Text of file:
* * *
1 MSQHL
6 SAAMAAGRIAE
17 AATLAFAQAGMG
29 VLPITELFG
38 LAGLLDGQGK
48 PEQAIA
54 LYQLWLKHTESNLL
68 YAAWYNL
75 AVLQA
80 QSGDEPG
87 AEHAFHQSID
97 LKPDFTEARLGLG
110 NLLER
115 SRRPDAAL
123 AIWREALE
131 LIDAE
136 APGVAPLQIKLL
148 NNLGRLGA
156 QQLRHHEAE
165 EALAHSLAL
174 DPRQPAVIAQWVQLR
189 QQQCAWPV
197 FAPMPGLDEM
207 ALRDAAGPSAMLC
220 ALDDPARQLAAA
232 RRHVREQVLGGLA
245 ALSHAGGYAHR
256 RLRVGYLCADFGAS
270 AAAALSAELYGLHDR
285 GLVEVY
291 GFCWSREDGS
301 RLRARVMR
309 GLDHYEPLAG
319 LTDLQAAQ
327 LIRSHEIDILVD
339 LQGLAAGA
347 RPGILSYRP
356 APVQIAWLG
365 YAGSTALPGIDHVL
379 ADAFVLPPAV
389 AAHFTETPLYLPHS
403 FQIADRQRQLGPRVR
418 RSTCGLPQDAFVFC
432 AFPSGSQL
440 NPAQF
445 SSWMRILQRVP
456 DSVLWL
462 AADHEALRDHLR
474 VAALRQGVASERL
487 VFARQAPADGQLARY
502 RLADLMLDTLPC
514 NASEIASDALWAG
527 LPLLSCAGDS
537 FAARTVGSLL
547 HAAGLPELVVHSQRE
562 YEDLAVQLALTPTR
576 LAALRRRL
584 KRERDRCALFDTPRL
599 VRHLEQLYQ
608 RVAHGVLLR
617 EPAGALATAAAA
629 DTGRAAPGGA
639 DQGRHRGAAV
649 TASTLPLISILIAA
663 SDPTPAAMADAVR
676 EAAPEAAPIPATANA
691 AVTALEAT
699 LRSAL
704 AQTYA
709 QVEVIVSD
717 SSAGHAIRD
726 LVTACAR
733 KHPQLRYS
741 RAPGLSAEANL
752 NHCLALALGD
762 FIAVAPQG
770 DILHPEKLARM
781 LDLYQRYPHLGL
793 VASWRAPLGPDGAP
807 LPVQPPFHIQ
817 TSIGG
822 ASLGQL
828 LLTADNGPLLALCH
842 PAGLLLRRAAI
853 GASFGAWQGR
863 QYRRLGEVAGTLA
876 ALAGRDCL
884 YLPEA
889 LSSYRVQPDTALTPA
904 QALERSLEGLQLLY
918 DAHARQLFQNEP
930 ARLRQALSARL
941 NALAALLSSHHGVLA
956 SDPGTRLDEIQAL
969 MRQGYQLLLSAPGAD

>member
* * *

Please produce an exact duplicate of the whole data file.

1 MSQHL
6 SAAMAAGRIAE
17 AATLAFAQAGMG
29 VLPITELFG
38 LAGLLDGQGK
48 PEQAIA
54 LYQLWLKHTESNLL
68 YAAWYNL
75 AVLQA
80 QSGDEPG
87 AEHAFHQSID
97 LKPDFTEARLGLG
110 NLLER
115 SRRPDAAL
123 AIWREALE
131 LIDAE
136 APGVAPLQIKLL
148 NNLGRLGA
156 QQLRHHEAE
165 EALAHSLAL
174 DPRQPAVIAQWVQLR
189 QQQCAWPV
197 FAPMPGLDEM
207 ALRDAAGPSAMLC
220 ALDDPARQLAAA
232 RRHVREQVLGGLA
245 ALSHAGGYAHR
256 RLRVGYLCADFGAS
270 AAAALSAELYGLHDR
285 GLVEVY
291 GFCWSREDGS
301 RLRARVMR
309 GLDHYEPLAG
319 LTDLQAAQ
327 LIRSHEIDILVD
339 LQGLAAGA
347 RPGILSYRP
356 APVQIAWLG
365 YAGSTALPGIDHVL
379 ADAFVLPPAV
389 AAHFTETPLYLPHS
403 FQIADRQRQLGPRVR
418 RSTCGLPQDAFVFC
432 AFPSGSQL
440 NPAQF
445 SSWMRILQRVP
456 DSVLWL
462 AADHEALRDHLR
474 VAALRQGVASERL
487 VFARQAPADGQLARY
502 RLADLMLDTLPC
514 NASEIASDALWAG
527 LPLLSCAGDS
537 FAARTVGSLL
547 HAAGLPELVVHSQRE
562 YEDLAVQLALTPTR
576 LAALRRRL
584 KRERDRCALFDTPRL
599 VRHLEQLYQ
608 RVAHGVLLR
617 EPAGALATAAAA
629 DTGRAAPGGA
639 DQGRHRGAAV
649 TASTLPLISILIAA
663 SDPTPAAMADAVR
676 EAAPEAAPIPATANA
691 AVTALEAT
699 LRSAL
704 AQTYA
709 QVEVIVSD
717 SSAGHAIRD
726 LVTACAR
733 KHPQLRYS
741 RAPGLSAEANL
752 NHCLALALGD
762 FIAVAPQG
770 DILHPEKLARM
781 LDLYQRYPHLGL
793 VASWRAPLGPDGAP
807 LPVQPPFHIQ
817 TSIGG
822 ASLGQL
828 LLTADNGPLLALCH
842 PAGLLLRRAAI
853 GASFGAWQGR
863 QYRRLGEVAGTLA
876 ALAGRDCL
884 YLPEA
889 LSSYRVQPDTALTPA
904 QALERSLEGLQLLY
918 DAHARQLFQNEP
930 ARLRQALSARL
941 NALAALLSSHHGVLA
956 SDPGTRLDEIQAL
969 MRQGYQLLLSAPGAD

>member